How do I tell Amonoo I blamed her for losing my first blood to her husband?’



Post image by Nick Kenrick via Flickr

About the Author:

Portrait - AddisonCharlotte Addison writes poems and short stories. Her poems have been published in ‘Echoes from OLA’, ‘The Siren Magazine’. Her poem ‘She’ was published in the 2016 Radioactive anthology The Women. She has performed on ‘Writers Project’ on Citi FM-Ghana and ‘Open Air Theatre ‘on Radio Univers. She is a blogger at www.rytersdiary.blogspot.com


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I'm finishing up a phd at Duke University where I study African novels, which I believe are some of the loveliest things ever written. Brittle Paper is the virtual space/station where I play and experiment with ideas on how to reinvent African fiction and literary culture.

8 Responses to “Family Ties | by Charlotte Addison | An African Story” Subscribe

  1. Dennison Slocombe 2016/04/08 at 3:28 pm #

    Congratulations on a very creative, delicately constructed piece. I particularly liked how the story unravels and each character builds onto the next to bring a very unexpected finish. I give this short story a 5 star rating!

  2. Makafui Darkey 2016/04/09 at 12:28 am #

    Great piece. Very interesting, amazing use of words. This ought to be completed and published. It is indeed a five star rating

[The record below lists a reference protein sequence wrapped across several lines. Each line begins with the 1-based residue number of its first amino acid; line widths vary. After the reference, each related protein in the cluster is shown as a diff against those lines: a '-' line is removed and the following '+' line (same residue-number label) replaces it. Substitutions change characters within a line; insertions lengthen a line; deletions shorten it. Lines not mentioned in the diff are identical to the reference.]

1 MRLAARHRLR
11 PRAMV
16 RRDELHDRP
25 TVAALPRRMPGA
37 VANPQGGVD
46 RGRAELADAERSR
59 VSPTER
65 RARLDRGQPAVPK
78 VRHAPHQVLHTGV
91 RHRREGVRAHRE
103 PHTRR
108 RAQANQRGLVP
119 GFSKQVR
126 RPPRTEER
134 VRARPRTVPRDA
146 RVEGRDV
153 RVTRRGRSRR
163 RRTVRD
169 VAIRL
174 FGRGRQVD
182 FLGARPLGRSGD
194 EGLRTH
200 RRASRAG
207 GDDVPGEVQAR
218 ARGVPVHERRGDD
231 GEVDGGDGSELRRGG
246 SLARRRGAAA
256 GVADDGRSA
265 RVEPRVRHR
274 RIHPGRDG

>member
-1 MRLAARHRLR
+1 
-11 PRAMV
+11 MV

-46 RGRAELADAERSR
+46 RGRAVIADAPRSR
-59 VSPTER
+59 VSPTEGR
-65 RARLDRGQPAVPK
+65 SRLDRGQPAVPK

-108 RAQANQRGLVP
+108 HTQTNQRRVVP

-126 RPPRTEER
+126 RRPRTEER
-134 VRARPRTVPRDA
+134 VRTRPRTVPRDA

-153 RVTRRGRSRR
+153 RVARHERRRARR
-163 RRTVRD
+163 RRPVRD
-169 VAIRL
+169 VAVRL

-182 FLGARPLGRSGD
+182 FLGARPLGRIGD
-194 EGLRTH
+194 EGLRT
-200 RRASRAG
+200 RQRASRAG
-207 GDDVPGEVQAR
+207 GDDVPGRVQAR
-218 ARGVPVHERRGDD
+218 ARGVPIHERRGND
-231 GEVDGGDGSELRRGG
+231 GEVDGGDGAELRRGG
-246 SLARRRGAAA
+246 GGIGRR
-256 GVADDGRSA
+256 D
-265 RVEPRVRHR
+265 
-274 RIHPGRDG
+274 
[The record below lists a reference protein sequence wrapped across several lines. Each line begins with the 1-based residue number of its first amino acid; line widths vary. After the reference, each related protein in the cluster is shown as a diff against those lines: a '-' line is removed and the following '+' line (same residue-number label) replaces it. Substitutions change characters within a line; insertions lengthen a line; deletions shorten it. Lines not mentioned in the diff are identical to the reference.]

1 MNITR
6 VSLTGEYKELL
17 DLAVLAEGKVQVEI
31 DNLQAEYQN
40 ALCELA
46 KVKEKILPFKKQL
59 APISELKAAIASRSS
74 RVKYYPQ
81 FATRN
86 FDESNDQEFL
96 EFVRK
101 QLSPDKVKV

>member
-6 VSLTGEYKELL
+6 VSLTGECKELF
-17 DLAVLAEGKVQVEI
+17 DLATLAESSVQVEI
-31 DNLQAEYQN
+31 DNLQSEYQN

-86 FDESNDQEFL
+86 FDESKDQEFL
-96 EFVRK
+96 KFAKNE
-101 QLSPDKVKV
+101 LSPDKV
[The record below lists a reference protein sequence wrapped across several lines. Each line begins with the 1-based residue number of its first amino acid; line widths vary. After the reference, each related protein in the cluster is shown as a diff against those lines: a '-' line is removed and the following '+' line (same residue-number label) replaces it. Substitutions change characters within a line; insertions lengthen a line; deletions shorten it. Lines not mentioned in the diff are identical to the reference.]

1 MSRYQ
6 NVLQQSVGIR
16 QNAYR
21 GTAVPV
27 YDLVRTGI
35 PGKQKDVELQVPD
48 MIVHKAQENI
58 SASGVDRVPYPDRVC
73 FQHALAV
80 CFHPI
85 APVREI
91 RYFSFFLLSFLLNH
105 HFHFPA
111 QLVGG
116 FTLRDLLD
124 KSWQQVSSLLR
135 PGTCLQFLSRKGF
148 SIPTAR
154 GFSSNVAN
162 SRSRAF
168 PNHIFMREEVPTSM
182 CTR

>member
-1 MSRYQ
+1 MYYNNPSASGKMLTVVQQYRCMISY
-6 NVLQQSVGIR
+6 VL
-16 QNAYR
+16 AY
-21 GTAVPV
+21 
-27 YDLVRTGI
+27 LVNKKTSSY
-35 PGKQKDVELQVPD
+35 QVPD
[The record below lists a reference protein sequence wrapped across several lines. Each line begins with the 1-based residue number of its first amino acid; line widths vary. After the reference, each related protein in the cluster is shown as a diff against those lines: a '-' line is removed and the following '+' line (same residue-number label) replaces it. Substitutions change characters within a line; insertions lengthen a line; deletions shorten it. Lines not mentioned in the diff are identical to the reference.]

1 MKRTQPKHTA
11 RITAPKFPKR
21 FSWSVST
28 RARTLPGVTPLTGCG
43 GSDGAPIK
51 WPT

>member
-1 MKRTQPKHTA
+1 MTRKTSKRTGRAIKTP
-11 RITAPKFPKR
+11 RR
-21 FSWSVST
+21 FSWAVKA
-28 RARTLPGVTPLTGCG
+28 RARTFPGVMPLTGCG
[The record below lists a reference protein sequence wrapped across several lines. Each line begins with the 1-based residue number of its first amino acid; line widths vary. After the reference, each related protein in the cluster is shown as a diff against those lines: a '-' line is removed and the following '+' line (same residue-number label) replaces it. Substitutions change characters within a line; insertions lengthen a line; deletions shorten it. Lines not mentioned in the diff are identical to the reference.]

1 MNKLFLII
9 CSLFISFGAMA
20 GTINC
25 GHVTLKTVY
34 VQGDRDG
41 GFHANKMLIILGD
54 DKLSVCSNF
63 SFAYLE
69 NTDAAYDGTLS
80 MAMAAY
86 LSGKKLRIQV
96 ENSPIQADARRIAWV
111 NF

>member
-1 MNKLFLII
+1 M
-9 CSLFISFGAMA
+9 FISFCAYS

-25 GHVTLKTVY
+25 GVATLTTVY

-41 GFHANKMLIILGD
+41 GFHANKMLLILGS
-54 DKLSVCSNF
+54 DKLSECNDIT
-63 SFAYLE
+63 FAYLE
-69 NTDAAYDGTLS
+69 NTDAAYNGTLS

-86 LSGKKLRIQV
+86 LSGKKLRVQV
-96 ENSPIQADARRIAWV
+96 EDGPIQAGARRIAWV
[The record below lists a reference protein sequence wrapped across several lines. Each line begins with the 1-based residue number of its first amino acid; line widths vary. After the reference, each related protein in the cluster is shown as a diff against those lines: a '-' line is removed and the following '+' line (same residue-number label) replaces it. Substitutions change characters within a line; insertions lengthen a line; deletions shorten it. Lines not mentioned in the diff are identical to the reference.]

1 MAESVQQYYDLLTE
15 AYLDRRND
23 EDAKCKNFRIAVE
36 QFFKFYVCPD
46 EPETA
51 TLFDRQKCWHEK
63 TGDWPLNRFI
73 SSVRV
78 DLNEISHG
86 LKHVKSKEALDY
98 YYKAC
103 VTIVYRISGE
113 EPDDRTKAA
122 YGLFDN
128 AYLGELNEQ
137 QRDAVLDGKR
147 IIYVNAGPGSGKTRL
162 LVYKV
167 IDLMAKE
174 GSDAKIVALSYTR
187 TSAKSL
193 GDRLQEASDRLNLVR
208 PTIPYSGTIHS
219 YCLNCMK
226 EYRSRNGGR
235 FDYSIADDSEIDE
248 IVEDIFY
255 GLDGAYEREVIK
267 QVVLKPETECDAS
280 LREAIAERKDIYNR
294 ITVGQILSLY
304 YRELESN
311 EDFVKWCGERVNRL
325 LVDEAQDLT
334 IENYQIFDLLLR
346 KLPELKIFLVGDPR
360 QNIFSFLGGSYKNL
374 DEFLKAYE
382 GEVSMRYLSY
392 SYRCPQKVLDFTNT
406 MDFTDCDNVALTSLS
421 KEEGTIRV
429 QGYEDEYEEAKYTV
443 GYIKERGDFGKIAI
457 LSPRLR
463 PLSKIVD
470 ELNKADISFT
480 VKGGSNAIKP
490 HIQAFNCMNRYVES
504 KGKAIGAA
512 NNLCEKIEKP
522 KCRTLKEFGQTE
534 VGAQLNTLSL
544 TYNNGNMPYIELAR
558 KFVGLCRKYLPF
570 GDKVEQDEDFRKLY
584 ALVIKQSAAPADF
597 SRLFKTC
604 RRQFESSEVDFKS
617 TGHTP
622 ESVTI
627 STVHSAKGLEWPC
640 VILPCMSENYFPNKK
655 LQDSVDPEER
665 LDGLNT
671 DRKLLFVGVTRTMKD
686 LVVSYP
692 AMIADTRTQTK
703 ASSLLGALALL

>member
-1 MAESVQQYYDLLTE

3. Makafui Darkey 2016/04/09 at 12:32 am #

    Amazing Piece of writing. Great use of imagery and words.
    This is indeed a five star rating. I look forward to more

  4. amponsah fraser 2016/04/09 at 6:05 am #

    Great story dear..impressed by yr skill..You are a gem .Ghana has great Talents and you are definitely one of them..Keep up the good work …God bless u

  5. Kenneth Adevu 2016/04/09 at 2:05 pm #

    Congratulations. The world should watch out for more because this is just the tip of the iceberg.

  6. Johannes 2016/04/10 at 10:59 am #

    Am in love with this piece how I wishbone never finish reading…. I give you 5stars and congratulations …..

  7. Adefemi Adejola 2016/04/11 at 11:15 am #

    A ruthless summary of a great story, Family Ties generously appeals to the imaginations of a very fertile mind to really appreciate. Nonetheless this story offers sufficient moisture to the palate one cannot but ask for the full course. One was left, at the end of the reading, with a very strong albeit tempting impression that this is an introduction to the story, or a summary or review of the story……………….. And to the compelling mind that produces this entertaining piece, a praise well deserved. Definitely more from there we are sure but for how long shall we wait? I guess only Charlotte Addison can say! Kudos Charlotte!!

  8. Setor 2016/04/20 at 6:30 pm #

    Congrats my dear, see u at the top

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I hold a doctorate in English from Duke University and recently joined the Marquette University English faculty as an Assistant Professor. I love teaching African fiction and contemporary British novels. Brittle Paper is the virtual space/station where I play and experiment with ideas on how to reinvent African fiction and literary culture.